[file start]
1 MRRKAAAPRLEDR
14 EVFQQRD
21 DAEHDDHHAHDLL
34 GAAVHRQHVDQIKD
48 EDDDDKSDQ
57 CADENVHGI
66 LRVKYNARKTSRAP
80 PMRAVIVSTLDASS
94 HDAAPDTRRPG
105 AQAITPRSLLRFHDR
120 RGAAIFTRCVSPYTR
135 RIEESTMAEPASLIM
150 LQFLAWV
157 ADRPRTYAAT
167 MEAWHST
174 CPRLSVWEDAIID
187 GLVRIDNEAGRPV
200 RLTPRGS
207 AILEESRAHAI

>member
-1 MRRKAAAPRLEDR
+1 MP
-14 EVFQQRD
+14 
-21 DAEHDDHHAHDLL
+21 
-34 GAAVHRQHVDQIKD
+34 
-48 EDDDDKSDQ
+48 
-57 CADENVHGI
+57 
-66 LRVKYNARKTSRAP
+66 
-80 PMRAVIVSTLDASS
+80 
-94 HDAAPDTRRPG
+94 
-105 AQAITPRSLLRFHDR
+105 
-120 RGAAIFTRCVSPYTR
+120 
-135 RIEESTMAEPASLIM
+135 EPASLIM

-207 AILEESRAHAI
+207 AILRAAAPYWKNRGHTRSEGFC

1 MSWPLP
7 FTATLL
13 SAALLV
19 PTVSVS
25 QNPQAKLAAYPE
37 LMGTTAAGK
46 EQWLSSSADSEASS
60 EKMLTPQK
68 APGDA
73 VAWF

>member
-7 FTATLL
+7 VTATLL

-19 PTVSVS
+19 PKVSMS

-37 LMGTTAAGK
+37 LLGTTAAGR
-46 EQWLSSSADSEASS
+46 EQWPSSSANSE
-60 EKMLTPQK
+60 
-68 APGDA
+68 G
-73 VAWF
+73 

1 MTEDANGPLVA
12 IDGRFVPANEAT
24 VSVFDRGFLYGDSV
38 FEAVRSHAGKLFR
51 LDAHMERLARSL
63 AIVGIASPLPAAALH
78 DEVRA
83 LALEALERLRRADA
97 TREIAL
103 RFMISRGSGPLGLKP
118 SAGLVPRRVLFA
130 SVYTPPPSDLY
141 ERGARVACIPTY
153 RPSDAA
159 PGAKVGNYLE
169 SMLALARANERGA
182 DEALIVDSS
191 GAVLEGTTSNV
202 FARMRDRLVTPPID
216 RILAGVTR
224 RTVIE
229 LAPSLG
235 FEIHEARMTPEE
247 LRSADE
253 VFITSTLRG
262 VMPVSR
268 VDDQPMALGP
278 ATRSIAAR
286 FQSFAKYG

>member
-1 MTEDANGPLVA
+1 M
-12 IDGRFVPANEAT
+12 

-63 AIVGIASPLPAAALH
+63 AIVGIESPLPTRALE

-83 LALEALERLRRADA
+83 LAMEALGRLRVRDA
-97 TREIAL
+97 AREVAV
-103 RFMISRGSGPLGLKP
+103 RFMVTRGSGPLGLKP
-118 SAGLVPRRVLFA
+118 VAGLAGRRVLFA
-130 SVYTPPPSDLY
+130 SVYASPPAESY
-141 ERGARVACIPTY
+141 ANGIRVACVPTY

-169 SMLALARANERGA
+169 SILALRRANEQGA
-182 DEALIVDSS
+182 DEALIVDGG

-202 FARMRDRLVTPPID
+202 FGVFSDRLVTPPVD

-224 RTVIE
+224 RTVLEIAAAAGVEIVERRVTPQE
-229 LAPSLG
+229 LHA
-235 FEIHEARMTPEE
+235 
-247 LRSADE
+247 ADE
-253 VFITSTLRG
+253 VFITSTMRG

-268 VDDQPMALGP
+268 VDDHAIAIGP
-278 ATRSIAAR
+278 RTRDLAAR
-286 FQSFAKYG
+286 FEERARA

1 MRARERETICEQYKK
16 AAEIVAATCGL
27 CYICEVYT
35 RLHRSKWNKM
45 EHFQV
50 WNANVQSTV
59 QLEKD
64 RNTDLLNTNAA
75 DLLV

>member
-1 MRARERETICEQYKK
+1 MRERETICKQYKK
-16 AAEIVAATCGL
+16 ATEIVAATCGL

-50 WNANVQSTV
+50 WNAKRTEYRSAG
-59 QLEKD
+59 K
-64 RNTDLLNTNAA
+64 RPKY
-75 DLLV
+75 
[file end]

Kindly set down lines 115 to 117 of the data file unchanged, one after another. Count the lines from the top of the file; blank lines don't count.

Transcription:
+118 VAGLAGRRVLFA
-130 SVYTPPPSDLY
+130 SVYASPPAESY